US Think Tank Claims Iran Could Have Enough Weapons-grade Uranium for Nuke in a Month
US and Israeli officials have spent much of the past decade claiming that Iran is on the brink of achieving nuclear weapons capability, alleging that the Islamic Republic may be just "months" or "weeks" away from building a nuke. Tehran denies having any intention to obtain nuclear arms, or weapons of mass destruction of any kind.
Iran will have enough highly enriched uranium to build a nuclear weapon in just a month's time, claims a new report by the Institute for Science and International Security (ISIS), a Washington-based think tank focusing on nuclear non-proliferation.
"A worst-case break-out estimate, which is defined as the time required to produce enough WGU [weapon-grade uranium] for one nuclear weapon, is as short as one month. Iran could produce a second significant quantity of WGU in less than three months after break-out commences. It could produce a third quantity in less than five months, where it would need to produce some of the WGU from natural uranium," the report warns.
The document points to a recent estimate by the International Atomic Energy Agency which says that as of 30 August, Iran had produced 10 kg of "near 60 percent enriched uranium", with a "significant quantity" of that allegedly enough to build a nuclear explosive, according to ISIS. "As this stock grows, Iran can also more quickly produce WGU for a nuclear explosive," the paper suggests.
Nuclear experts deem weapons-grade uranium to be material with an enrichment rate of 90 percent. The nuclear bomb the US dropped on Hiroshima in 1945 (one of the two nuclear weapons ever used in wartime and against people) had an enrichment level of 80 percent.
ISIS suggests that Iran's enrichment activities and the production of 60 percent enriched uranium, or highly enriched uranium, is "associated with a key step in the traditional stepwise process of climbing from natural uranium to 90 percent enriched uranium."
"Sixty percent enriched uranium can be used directly in nuclear weapons, where the amount needed is about 40kg (u mass), compared with the 25kg (u mass) of 90 percent enriched material required. Iran's accumulation of 60 percent enriched uranium remains a highly provocative, dangerous step," the report claims.
The think tank admits that it has no actual evidence that Iran is willfully pursuing nuclear weapons, indicating that the country may only work to produce 90 percent enriched uranium "if the leadership orders its production or moves toward the construction of nuclear weapons".
The Islamic Republic has given no indication of any plans to build nukes, and on the contrary, has repeatedly emphasised its opposition to nuclear weapons and weapons of mass destruction of any kind. The country voluntarily eliminated its stocks of chemical weapons in the Nineties before joining the Chemical Weapons Convention in 1997, and did not use them in the Eighties, even as Saddam Hussein's Iraq used neurotoxins against Iranian forces on the battlefield, and against Iranian civilians in cities.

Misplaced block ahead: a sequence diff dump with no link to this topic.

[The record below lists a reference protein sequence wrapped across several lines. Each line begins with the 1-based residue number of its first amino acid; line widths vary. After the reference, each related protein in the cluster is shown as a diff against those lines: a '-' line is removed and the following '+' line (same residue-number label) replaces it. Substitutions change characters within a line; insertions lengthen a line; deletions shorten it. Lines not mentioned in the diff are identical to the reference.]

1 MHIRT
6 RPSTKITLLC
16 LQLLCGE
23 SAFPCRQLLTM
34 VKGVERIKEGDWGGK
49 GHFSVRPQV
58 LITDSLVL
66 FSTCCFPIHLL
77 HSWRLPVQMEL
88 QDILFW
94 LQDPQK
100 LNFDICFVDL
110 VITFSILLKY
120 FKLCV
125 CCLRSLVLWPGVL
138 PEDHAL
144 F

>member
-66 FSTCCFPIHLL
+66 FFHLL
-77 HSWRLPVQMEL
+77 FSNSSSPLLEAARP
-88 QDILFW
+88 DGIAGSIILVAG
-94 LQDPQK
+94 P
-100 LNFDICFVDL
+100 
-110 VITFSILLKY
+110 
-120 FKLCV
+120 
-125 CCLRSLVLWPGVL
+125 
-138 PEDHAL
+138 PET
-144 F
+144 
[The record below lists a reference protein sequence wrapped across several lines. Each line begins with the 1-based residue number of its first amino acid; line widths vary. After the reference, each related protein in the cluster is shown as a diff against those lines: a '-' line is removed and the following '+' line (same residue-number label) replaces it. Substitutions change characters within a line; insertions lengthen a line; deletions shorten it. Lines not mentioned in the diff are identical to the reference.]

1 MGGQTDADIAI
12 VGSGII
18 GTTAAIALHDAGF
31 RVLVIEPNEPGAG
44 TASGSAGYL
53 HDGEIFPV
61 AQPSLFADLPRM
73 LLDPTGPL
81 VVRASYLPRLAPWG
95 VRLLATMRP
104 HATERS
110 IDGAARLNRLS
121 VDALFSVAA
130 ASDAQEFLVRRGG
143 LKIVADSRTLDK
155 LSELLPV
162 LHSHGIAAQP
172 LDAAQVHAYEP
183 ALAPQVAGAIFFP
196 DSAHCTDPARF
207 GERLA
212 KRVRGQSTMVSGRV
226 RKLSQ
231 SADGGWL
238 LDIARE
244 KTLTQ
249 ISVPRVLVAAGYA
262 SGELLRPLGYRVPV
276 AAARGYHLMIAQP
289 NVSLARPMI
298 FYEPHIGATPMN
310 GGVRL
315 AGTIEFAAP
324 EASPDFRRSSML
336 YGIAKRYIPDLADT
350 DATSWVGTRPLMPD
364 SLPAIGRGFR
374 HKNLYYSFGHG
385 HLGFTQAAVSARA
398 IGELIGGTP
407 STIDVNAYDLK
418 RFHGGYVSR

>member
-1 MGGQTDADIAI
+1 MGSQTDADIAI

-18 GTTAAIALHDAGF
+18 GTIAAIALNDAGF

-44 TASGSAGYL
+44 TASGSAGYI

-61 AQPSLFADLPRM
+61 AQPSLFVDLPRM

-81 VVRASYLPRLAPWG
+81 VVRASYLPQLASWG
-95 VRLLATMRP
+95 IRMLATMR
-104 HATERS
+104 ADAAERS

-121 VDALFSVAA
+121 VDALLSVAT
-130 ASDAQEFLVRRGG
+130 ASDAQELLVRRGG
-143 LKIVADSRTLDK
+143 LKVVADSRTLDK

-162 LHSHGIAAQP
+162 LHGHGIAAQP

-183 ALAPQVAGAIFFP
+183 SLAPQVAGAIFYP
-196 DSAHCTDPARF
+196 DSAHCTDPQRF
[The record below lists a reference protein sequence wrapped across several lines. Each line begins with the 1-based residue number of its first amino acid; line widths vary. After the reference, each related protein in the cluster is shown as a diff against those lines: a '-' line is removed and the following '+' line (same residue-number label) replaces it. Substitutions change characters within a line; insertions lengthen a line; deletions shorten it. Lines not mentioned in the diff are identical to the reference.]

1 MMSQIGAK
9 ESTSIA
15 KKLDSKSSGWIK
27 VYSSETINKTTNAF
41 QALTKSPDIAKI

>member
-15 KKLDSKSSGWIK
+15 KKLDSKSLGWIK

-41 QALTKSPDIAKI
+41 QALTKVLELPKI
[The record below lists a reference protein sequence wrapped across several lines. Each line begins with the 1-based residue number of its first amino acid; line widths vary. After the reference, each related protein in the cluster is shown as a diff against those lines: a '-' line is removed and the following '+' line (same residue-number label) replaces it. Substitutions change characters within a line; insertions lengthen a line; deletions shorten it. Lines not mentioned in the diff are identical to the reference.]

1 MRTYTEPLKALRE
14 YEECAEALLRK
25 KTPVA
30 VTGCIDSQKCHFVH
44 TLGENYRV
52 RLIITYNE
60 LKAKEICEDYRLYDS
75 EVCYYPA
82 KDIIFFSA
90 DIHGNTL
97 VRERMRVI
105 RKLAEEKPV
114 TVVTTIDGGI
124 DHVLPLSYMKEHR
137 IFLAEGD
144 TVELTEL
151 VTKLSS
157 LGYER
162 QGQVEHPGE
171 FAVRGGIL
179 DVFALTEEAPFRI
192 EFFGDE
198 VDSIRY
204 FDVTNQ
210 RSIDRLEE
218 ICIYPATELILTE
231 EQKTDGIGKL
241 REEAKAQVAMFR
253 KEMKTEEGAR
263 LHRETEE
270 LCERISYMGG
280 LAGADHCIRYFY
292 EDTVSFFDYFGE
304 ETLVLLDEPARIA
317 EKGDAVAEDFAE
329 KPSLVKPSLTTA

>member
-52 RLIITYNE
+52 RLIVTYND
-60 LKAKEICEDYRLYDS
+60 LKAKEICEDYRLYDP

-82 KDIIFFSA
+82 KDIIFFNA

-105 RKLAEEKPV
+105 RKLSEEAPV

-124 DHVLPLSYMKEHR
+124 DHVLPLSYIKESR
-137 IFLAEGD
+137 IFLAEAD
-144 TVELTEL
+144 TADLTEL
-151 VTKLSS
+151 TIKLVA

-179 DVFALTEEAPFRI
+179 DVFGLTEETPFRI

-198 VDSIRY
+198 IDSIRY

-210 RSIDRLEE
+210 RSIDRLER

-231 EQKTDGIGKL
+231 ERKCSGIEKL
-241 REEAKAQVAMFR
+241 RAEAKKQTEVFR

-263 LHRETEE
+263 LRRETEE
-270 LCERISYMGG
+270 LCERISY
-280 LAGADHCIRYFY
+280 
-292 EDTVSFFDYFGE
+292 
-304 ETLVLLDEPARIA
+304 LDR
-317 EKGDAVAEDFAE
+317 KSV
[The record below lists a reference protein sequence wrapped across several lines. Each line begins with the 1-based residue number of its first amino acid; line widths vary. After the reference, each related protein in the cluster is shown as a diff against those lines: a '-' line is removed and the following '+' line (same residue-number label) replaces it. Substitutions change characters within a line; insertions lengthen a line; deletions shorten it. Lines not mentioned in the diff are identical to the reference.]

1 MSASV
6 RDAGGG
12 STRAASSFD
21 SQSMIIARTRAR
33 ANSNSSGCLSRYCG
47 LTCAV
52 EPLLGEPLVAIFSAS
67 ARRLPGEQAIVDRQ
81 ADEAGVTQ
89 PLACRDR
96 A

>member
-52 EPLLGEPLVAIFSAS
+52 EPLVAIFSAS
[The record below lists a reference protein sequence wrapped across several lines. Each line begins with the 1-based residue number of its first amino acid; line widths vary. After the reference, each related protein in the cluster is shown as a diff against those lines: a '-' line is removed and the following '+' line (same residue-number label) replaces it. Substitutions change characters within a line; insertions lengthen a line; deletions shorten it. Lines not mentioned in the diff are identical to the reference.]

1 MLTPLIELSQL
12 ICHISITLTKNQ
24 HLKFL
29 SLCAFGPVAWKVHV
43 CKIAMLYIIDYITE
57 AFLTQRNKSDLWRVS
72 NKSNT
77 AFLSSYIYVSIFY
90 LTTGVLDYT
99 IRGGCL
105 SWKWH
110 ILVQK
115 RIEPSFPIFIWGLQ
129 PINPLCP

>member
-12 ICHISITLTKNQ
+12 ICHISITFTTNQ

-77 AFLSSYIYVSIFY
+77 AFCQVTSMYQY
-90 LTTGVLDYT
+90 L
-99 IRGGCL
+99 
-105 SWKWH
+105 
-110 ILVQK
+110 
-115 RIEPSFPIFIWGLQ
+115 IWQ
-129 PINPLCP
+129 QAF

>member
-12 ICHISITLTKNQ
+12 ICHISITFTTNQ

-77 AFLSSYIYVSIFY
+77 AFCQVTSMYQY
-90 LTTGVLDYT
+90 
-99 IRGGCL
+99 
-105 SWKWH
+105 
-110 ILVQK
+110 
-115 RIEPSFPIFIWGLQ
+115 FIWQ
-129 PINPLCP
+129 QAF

The Institute for Science and International Security has been scrutinised for its focus on Iran's nuclear programme - which, according to Iranian officials, is of a strictly peaceful nature - while downplaying or even ignoring completely the Middle East's other major nuclear power, Israel, which is suspected of already possessing between 80 to 400 nuclear weapons. Iranian officials have not shied away from attacking Israel's US and European allies over their perceived "double standards" on Iranian and Israeli nuclear activities.
ISIS' report isn't the first attempt to suggest that Iran is on the brink of becoming a nuclear weapons state. Former Israeli Prime Minister Benjamin Netanyahu famously spent much of the past decade claiming that the Islamic Republic was on the verge of constructing a bomb, allegedly being just "months" or "weeks" away from doing so. When his predictions failed to materialise, the prime minister would make fresh claims, and the cycle would repeat itself.
Western concerns over Iran's alleged nuclear weapons activities began to grow in 2019, one year after the United States unilaterally pulled out of the Joint Comprehensive Plan of Action (JCPOA) nuclear deal â€“ a landmark international agreement which compelled Iran to limit its nuclear activities in exchange for the lifting of crushing western sanctions. After the US walked out of the deal, Tehran gave the deal's western European signatories a one-year window to develop mechanisms to bypass US sanctions pressure. When they failed to do so, Iran began to increase its uranium enrichment rate, and to stockpile these materials.
After President Joe Biden's inauguration, Iran has continued to increase enrichment, from between 5 and 20 percent in late 2020 to 60 percent by the spring of 2021, possibly as a form of pressure on the White House to return to the JCPOA. Iran and the US have held several rounds of negotiations on reactivating the nuclear agreement, but have hit a deadlock, with the US side demanding that Tehran first reduce its enrichment and stockpiling, and the Islamic Republic saying Washington must scrap its illegal sanctions first.
|Join the GlobalSecurity.org mailing list|